• Friedman, Joel M. (PI)
  • Ackers, Gary (PI)
  • Noble, Robert (PI)
  • Arnone, Arthur (PI)
  • Sligar, Stephen G. (PI)
  • Walder, Joseph (PI)
  • Hoffman, Brian (PI)
  • Walder, Roxanne (PI)
  • Rose, George (PI)
  • Noble, Robert (PI)
  • Arnone, Arthur (PI)
  • Sligar, Stephen G. (PI)
  • Walder, Joseph (PI)
  • Hoffman, Brian (PI)
  • Walder, Roxanne (PI)
  • Rose, George (PI)

Project: Research project

Project Details


The central goal is to develop a better understanding of the factors and
elements which control functional behavior of the human hemoglobin
molecule. The approach that will be employed is to identify the roles of
amino acid side chains in the molecule's normal functioning by residue
substitution at specifically targeted sites coupled with extensive
structural and functional characterization of the resulting hemoglobin
molecules. This Program Project brings together seven research groups that have
complementary areas of expertise and a common focus of interest on
mechanisms of hemoglobin function and structure. In order to achieve this
concentrated effort, it has been necessary to bring together individuals
from a number of different institutions. (We know of no single institution
with a comparable level of interest and expertise in this field.) This
group has a proven track record of productive collaboration during the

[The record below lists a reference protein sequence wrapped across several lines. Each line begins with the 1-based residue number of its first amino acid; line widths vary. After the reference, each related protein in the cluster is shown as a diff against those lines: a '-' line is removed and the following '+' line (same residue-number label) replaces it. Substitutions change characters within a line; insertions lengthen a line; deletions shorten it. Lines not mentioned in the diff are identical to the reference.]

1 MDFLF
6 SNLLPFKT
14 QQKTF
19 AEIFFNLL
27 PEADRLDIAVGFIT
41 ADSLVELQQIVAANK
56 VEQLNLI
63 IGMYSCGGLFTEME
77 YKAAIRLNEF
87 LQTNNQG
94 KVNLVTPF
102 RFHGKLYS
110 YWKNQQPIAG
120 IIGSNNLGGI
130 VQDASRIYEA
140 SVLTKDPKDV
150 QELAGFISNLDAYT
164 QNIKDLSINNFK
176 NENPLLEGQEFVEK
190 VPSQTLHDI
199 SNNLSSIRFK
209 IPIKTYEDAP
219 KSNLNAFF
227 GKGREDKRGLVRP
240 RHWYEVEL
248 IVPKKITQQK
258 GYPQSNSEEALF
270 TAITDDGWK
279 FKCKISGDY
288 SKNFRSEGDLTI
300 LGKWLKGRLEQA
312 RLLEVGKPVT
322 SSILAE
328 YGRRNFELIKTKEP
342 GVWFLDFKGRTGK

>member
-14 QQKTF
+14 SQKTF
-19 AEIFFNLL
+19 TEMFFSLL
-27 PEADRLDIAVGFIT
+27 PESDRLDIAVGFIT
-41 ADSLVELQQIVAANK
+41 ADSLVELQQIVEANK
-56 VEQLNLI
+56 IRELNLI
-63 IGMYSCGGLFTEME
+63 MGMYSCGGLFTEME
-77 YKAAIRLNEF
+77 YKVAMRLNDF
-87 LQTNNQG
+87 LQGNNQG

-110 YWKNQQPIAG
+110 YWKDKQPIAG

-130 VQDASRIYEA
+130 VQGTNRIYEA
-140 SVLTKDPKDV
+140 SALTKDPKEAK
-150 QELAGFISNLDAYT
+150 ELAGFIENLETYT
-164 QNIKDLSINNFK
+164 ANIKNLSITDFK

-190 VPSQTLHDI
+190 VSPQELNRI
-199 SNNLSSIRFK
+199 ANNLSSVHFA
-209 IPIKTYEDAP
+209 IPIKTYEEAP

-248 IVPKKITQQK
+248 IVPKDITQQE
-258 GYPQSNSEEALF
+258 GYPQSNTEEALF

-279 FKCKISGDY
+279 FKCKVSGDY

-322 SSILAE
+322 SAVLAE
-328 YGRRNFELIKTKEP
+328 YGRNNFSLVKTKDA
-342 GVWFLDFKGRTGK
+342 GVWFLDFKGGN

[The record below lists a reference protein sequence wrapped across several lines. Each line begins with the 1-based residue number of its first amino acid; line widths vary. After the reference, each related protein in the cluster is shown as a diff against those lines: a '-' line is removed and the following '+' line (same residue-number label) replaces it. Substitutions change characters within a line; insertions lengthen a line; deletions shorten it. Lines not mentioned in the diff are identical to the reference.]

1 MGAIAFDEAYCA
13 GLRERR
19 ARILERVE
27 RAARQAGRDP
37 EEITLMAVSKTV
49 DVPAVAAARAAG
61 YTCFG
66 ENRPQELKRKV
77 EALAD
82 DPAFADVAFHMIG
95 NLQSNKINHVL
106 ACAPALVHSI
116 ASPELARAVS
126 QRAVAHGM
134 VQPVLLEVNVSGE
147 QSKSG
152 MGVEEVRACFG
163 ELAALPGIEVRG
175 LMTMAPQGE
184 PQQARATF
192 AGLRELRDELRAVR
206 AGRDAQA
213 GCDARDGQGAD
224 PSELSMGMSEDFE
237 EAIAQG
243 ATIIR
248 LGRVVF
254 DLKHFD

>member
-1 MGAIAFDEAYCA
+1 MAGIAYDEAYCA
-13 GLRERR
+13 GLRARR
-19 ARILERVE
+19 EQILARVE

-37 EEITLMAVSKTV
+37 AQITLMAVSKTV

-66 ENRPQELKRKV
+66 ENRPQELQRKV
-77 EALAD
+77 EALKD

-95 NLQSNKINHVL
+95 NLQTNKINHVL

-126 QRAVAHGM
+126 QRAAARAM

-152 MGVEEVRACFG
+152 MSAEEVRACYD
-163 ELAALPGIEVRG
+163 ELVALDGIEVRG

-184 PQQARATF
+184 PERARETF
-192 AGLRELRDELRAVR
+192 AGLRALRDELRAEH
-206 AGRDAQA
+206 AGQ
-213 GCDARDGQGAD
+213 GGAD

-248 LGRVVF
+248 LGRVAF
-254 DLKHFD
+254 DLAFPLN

previous period of this grant. Other strengths include: a) efficiently
functioning core facilities that have been developed under the current
funding of this Program Project for production of large amounts of
genetically engineered hemoglobin variants. b) Facilities and expertise
for detailed, systematic characterization of structural (i.e., x-ray,
spectroscopic, and theoretical) and functional (kinetic and thermodynamic)
properties of hemoglobin. Work in the different laboratories will be coordinated through planned
collaborations, exchanges of materials and personnel, and quarterly
meetings. Results will be synthesized into a predictive model of the
hemoglobin mechanism. This new level of understanding may permit the
rational design of structurally-modified hemoglobins with desired
properties, including potential red cell substitute materials.
Effective start/end date12/1/932/28/99


  • Medicine(all)


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